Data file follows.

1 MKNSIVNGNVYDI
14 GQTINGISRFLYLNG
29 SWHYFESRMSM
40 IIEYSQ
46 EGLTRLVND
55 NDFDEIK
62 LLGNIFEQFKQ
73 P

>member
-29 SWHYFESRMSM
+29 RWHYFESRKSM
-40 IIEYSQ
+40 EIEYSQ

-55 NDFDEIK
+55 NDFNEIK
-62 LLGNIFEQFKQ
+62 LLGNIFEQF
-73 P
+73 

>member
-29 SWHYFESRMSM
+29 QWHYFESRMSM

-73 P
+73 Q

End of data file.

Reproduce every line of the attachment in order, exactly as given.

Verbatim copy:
1 MKNSIVNGNVYDI
14 GQTINGISRFLYLNG
29 SWHYFESRMSM
40 IIEYSQ
46 EGLTRLVND
55 NDFDEIK
62 LLGNIFEQFKQ
73 P

>member
-29 SWHYFESRMSM
+29 RWHYFESRKSM
-40 IIEYSQ
+40 EIEYSQ

-55 NDFDEIK
+55 NDFNEIK
-62 LLGNIFEQFKQ
+62 LLGNIFEQF
-73 P
+73 

>member
-29 SWHYFESRMSM
+29 QWHYFESRMSM

-73 P
+73 Q